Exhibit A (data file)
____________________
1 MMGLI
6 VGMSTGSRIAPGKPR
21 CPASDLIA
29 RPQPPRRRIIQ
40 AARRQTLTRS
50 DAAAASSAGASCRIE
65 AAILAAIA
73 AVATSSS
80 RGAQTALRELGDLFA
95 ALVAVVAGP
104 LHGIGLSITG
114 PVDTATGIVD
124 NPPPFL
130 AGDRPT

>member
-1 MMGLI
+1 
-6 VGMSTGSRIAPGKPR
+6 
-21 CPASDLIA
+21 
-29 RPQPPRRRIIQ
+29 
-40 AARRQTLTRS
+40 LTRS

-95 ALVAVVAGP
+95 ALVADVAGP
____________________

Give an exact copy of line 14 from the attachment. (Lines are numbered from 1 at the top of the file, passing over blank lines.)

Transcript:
130 AGDRPT